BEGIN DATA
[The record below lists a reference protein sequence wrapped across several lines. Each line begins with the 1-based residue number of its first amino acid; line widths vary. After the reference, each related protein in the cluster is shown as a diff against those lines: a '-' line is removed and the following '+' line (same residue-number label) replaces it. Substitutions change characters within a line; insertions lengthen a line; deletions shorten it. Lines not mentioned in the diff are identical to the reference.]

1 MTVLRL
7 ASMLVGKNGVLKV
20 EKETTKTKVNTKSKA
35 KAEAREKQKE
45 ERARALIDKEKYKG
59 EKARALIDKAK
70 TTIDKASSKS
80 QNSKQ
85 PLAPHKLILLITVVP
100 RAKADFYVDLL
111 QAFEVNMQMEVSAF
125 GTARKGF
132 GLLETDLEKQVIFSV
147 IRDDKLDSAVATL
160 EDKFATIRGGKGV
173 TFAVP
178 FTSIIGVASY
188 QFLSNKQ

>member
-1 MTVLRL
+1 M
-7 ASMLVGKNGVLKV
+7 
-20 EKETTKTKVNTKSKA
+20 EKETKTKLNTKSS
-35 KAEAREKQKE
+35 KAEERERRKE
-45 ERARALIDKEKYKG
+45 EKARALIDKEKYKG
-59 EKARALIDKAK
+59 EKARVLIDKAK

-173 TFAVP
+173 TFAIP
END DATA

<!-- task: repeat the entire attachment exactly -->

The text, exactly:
[The record below lists a reference protein sequence wrapped across several lines. Each line begins with the 1-based residue number of its first amino acid; line widths vary. After the reference, each related protein in the cluster is shown as a diff against those lines: a '-' line is removed and the following '+' line (same residue-number label) replaces it. Substitutions change characters within a line; insertions lengthen a line; deletions shorten it. Lines not mentioned in the diff are identical to the reference.]

1 MTVLRL
7 ASMLVGKNGVLKV
20 EKETTKTKVNTKSKA
35 KAEAREKQKE
45 ERARALIDKEKYKG
59 EKARALIDKAK
70 TTIDKASSKS
80 QNSKQ
85 PLAPHKLILLITVVP
100 RAKADFYVDLL
111 QAFEVNMQMEVSAF
125 GTARKGF
132 GLLETDLEKQVIFSV
147 IRDDKLDSAVATL
160 EDKFATIRGGKGV
173 TFAVP
178 FTSIIGVASY
188 QFLSNKQ

>member
-1 MTVLRL
+1 M
-7 ASMLVGKNGVLKV
+7 
-20 EKETTKTKVNTKSKA
+20 EKETKTKLNTKSS
-35 KAEAREKQKE
+35 KAEERERRKE
-45 ERARALIDKEKYKG
+45 EKARALIDKEKYKG
-59 EKARALIDKAK
+59 EKARVLIDKAK

-173 TFAVP
+173 TFAIP